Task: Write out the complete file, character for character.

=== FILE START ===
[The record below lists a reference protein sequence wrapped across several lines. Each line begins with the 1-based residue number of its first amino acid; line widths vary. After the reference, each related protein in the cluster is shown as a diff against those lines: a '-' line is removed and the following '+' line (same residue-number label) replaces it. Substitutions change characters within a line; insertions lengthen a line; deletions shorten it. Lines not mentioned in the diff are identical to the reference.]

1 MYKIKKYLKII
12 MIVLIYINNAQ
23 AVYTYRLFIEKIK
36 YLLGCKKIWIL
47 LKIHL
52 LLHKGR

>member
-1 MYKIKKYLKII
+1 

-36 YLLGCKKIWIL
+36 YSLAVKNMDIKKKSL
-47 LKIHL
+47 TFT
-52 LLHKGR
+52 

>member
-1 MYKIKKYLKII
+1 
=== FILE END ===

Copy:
[The record below lists a reference protein sequence wrapped across several lines. Each line begins with the 1-based residue number of its first amino acid; line widths vary. After the reference, each related protein in the cluster is shown as a diff against those lines: a '-' line is removed and the following '+' line (same residue-number label) replaces it. Substitutions change characters within a line; insertions lengthen a line; deletions shorten it. Lines not mentioned in the diff are identical to the reference.]

1 MYKIKKYLKII
12 MIVLIYINNAQ
23 AVYTYRLFIEKIK
36 YLLGCKKIWIL
47 LKIHL
52 LLHKGR

>member
-1 MYKIKKYLKII
+1 

-36 YLLGCKKIWIL
+36 YSLAVKNMDIKKKSL
-47 LKIHL
+47 TFT
-52 LLHKGR
+52 

>member
-1 MYKIKKYLKII
+1 